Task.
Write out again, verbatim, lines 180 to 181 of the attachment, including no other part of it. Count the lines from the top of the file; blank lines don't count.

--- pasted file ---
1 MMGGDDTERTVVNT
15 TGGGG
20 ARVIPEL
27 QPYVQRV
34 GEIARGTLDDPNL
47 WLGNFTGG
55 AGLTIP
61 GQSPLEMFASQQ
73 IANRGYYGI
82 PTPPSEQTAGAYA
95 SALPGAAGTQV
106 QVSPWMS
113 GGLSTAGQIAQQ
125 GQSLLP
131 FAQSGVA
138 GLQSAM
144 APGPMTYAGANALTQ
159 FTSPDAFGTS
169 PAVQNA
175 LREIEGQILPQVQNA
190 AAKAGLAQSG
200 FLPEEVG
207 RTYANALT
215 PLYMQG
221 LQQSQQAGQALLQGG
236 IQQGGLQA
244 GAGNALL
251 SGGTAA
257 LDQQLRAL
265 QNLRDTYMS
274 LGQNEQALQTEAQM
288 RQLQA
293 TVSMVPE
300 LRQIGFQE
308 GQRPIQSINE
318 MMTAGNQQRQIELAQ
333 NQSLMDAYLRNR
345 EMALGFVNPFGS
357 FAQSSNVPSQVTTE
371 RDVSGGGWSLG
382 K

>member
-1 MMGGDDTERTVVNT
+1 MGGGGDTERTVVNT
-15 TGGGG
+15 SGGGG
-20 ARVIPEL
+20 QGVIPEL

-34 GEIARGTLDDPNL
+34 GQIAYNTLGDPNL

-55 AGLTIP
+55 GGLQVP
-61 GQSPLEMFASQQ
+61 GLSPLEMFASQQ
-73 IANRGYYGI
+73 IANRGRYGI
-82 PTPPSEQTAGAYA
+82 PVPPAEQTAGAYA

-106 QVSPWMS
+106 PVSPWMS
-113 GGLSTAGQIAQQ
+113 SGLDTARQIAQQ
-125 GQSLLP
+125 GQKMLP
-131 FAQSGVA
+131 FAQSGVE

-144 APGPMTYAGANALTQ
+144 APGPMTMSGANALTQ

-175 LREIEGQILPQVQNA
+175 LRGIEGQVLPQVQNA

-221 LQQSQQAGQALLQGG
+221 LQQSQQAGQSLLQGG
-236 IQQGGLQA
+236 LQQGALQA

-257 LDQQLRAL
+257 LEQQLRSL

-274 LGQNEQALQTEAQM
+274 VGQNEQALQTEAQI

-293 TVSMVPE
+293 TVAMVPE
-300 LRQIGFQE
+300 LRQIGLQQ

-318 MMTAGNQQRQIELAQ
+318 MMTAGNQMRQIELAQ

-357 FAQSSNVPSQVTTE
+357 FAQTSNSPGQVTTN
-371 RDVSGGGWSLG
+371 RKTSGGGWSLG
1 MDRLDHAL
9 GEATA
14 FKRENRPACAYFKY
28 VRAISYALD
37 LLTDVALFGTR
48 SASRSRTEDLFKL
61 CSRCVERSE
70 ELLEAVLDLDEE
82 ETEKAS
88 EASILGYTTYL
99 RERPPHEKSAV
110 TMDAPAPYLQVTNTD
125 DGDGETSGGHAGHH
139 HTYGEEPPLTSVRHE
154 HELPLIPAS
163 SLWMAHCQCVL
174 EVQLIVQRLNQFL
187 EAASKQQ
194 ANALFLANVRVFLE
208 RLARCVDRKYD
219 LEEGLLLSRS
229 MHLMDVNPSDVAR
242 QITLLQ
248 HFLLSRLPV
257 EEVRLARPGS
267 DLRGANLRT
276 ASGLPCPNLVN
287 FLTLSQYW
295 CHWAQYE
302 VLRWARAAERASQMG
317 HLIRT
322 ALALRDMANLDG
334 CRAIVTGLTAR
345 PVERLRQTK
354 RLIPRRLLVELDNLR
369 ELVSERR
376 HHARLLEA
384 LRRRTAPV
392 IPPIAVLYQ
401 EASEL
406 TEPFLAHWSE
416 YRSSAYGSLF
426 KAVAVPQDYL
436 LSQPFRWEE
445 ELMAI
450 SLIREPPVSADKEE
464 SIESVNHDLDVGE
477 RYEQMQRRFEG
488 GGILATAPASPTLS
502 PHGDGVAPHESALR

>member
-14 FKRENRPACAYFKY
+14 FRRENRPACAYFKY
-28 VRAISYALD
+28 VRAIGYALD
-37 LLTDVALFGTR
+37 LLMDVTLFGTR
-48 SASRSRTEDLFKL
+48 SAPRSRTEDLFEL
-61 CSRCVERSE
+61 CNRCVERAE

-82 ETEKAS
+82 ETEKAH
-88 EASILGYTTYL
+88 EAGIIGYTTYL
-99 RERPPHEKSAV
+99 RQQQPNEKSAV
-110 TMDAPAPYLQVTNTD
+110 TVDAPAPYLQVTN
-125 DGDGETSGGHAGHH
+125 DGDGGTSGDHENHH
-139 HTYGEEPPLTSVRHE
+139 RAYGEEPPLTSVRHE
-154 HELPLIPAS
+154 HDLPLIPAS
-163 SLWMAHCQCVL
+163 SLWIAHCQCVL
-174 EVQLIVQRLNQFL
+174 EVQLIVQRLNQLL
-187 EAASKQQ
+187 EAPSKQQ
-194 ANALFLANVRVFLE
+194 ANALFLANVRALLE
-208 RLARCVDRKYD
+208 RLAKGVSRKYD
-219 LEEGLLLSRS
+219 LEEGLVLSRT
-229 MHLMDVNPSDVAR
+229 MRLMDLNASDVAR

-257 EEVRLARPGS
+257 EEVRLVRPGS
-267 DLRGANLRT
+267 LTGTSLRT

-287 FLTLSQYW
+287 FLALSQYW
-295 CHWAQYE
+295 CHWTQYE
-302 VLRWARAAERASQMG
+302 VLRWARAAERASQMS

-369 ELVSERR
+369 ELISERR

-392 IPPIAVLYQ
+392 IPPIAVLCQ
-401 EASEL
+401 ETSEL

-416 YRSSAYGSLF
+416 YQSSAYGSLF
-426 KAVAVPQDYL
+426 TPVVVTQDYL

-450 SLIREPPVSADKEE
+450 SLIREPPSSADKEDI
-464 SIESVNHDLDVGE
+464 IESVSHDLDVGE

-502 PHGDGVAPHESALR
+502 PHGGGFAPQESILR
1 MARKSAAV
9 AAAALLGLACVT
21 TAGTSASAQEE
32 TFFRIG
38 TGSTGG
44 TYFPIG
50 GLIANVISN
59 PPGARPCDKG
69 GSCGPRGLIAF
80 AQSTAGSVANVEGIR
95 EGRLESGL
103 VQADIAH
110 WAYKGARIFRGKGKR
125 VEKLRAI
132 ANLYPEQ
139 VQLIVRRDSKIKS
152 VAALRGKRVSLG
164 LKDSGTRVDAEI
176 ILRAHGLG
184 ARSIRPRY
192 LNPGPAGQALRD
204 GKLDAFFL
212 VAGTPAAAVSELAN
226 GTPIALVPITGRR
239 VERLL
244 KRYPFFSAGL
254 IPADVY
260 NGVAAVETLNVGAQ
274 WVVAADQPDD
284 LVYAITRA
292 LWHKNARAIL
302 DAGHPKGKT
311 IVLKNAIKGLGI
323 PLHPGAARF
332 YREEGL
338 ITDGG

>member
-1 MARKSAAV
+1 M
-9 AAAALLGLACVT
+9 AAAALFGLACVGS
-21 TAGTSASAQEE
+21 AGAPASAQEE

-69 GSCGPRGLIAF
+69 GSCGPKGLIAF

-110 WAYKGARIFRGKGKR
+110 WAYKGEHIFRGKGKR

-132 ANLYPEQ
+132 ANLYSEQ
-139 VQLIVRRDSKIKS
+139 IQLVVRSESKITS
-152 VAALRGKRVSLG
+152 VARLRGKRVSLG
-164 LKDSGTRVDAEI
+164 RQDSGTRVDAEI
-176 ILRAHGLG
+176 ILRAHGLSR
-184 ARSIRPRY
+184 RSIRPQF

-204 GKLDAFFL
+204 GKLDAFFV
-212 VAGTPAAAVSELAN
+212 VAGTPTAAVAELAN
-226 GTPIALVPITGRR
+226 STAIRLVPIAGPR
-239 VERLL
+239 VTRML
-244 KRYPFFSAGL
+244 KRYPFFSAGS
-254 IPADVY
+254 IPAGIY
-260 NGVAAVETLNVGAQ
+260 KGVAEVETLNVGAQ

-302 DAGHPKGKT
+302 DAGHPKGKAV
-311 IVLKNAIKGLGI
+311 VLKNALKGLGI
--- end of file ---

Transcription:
-267 DLRGANLRT
+267 LTGTSLRT